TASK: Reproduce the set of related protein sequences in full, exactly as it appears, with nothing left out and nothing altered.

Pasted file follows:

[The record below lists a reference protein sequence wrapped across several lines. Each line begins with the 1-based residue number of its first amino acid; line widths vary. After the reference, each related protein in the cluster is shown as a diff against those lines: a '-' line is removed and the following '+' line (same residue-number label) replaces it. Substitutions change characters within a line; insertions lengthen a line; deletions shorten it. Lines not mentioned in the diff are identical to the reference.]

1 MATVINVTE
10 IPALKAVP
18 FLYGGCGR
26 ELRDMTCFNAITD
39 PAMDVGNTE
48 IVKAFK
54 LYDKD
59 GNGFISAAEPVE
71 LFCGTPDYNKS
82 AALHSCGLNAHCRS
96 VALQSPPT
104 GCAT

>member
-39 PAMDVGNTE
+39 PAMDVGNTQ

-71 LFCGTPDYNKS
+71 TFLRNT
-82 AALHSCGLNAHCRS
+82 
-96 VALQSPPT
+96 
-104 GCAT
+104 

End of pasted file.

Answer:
[The record below lists a reference protein sequence wrapped across several lines. Each line begins with the 1-based residue number of its first amino acid; line widths vary. After the reference, each related protein in the cluster is shown as a diff against those lines: a '-' line is removed and the following '+' line (same residue-number label) replaces it. Substitutions change characters within a line; insertions lengthen a line; deletions shorten it. Lines not mentioned in the diff are identical to the reference.]

1 MATVINVTE
10 IPALKAVP
18 FLYGGCGR
26 ELRDMTCFNAITD
39 PAMDVGNTE
48 IVKAFK
54 LYDKD
59 GNGFISAAEPVE
71 LFCGTPDYNKS
82 AALHSCGLNAHCRS
96 VALQSPPT
104 GCAT

>member
-39 PAMDVGNTE
+39 PAMDVGNTQ

-71 LFCGTPDYNKS
+71 TFLRNT
-82 AALHSCGLNAHCRS
+82 
-96 VALQSPPT
+96 
-104 GCAT
+104 